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Maine Supreme Court: Transgender Student Cannot Be Denied Bathroom Access

by Justin Snow
Saturday Feb 8, 2014
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Kelly, Nicole, Jonas and Wayne Maines, with Jennifer Levi and Bennett Klein of GLAD
Kelly, Nicole, Jonas and Wayne Maines, with Jennifer Levi and Bennett Klein of GLAD  (Source:Courtesy of GLAD)

Maine’s highest court sided with a transgender girl Thursday in a ruling that stated her school violated state law when it denied her access to the girls’ restroom.

The 5-1 decision by the Maine Supreme Judicial Court reversed a lower court’s ruling from November 2012 and stated that the school was in violation of Maine’s Human Rights Act when it denied Nicole Maines (referred to in the ruling as Susan Doe) access to the appropriate bathroom when she was a fifth-grade student at Asa Adams Elementary School in 2007.

According to the ruling, "it has been clearly established that a student’s psychological well-being and educational success depend upon being permitted to use the communal bathroom consistent with her gender identity, denying access to the appropriate bathroom constitutes sexual orientation discrimination in violation of the [Maine Human Rights Act]."

While Maines was originally granted access to the girls’ bathroom, the school later barred Maines from doing so following media attention when a male student followed her into the girls’ bathroom at the instruction of his grandfather, who was opposed to the policy.

"Based upon its determination that Susan is a girl, and in keeping with the information provided to the school by Susan’s family, her therapists, and experts in the field of transgender children, the school determined that Susan should use the girls’ bathroom. In so doing, the school provided her with the same access to public facilities that it provided other girls," the ruling states.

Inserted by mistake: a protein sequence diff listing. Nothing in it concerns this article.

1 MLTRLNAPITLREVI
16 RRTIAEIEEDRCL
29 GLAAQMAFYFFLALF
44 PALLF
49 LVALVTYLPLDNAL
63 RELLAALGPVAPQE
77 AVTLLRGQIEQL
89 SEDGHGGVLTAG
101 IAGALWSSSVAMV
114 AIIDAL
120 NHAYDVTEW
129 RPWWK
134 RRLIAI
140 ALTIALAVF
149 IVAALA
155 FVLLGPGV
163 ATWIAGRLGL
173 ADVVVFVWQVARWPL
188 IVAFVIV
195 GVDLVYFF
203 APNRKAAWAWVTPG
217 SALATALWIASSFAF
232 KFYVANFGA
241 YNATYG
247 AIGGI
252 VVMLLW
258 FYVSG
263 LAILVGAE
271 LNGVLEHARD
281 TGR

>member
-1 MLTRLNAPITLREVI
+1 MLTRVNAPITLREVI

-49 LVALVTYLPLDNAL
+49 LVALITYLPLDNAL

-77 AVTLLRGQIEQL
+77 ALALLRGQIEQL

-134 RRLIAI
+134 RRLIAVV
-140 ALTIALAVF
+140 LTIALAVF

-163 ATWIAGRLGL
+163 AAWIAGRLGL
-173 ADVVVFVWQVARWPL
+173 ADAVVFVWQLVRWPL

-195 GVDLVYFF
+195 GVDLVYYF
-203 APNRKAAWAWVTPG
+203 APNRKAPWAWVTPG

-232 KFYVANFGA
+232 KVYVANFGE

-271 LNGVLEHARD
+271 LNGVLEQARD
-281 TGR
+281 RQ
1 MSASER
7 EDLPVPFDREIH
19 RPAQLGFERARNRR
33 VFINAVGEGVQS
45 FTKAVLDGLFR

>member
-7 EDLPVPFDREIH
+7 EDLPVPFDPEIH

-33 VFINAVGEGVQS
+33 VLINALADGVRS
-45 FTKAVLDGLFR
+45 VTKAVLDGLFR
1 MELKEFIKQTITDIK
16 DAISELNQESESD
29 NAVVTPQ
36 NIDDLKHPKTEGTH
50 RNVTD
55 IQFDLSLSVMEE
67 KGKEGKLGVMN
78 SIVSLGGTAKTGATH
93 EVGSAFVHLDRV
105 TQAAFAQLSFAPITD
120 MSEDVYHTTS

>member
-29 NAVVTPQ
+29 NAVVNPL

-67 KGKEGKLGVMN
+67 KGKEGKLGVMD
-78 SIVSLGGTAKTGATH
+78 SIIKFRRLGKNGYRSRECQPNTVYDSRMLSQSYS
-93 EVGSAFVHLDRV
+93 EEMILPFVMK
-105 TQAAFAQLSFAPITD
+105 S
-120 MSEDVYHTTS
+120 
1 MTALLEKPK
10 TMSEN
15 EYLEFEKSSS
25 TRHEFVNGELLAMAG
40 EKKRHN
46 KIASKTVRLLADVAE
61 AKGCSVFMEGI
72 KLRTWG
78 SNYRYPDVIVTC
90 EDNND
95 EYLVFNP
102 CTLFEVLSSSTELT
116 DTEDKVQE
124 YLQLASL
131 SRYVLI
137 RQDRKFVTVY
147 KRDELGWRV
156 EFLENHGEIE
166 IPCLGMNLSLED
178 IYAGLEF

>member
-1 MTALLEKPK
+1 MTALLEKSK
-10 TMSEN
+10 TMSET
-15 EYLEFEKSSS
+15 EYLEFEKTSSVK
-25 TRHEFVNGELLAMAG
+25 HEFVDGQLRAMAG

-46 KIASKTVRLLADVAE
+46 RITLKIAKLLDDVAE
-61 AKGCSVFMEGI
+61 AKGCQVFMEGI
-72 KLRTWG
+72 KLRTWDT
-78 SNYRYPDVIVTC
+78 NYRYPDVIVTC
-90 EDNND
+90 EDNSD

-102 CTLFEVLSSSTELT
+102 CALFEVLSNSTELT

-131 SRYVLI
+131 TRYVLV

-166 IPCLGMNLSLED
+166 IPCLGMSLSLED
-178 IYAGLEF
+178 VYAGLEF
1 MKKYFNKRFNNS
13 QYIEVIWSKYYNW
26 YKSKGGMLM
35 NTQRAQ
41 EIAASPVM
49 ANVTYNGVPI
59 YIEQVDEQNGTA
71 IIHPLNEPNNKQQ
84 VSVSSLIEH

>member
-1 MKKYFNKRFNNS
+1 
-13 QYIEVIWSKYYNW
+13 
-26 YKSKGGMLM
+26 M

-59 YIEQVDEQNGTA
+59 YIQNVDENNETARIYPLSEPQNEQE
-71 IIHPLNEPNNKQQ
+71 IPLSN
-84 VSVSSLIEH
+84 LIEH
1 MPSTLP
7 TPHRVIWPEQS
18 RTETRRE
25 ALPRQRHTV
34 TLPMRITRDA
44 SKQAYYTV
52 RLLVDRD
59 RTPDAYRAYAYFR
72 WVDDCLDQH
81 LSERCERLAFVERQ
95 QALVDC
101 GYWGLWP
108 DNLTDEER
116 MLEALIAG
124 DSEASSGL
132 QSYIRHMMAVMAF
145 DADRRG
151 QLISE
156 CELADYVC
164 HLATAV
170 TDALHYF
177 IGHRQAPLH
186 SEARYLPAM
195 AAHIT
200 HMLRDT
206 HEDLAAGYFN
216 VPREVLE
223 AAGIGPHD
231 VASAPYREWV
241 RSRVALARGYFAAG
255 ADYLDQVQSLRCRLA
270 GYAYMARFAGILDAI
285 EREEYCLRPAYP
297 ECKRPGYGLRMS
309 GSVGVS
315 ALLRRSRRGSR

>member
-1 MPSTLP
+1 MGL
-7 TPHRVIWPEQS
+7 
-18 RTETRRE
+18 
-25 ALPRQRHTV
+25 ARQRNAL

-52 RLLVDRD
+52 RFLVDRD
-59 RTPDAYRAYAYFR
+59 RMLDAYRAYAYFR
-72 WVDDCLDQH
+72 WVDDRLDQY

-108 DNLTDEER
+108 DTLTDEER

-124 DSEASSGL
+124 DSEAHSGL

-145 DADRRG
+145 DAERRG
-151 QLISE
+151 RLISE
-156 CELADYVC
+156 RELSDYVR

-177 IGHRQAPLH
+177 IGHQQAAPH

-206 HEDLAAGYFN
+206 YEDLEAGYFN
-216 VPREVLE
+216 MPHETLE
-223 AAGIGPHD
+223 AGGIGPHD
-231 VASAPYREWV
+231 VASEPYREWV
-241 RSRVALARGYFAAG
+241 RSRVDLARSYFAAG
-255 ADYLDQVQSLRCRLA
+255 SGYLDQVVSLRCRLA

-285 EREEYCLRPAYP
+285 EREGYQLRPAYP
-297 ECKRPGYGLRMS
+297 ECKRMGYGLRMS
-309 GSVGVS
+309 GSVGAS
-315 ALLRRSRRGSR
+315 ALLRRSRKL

"[The school’s] later decision to ban Susan from the girls’ bathroom, based not on a determination that there had been some change in Susan’s status but on others’ complaints about the school’s well-considered decision, constituted discrimination based on Susan’s sexual orientation," the ruling continues. "She was treated differently from other students solely because of her status as a transgender girl."

The ruling from Maine’s highest court in Doe v. Clenchy marks the first time a state court has ruled that transgender students must be allowed to use the bathrooms for the gender they identity with.

Calling the ruling a "momentous decision," Jennifer Levi, director of GLAD’s Transgender Rights Project, who argued the case before the Maine Law Court in June, said the decision "marks a huge breakthrough for transgender young people."

"Schools have a responsibility to create a learning environment that meets and balances the needs of all kids and allows every student to succeed," Levi said in a statement. "For transgender students this includes access to all school facilities, programs, and extracurricular activities in a way that is consistent with their gender identity."

Added co-counsel in the case and GLAD Senior Attorney Bennett Klein, "A transgender girl is a girl and must be treated as such in all respects, including using the girls’ restroom. This ruling is consistent with what educators and human rights commissions - including the Maine Human Rights Commission - around the country have concluded."

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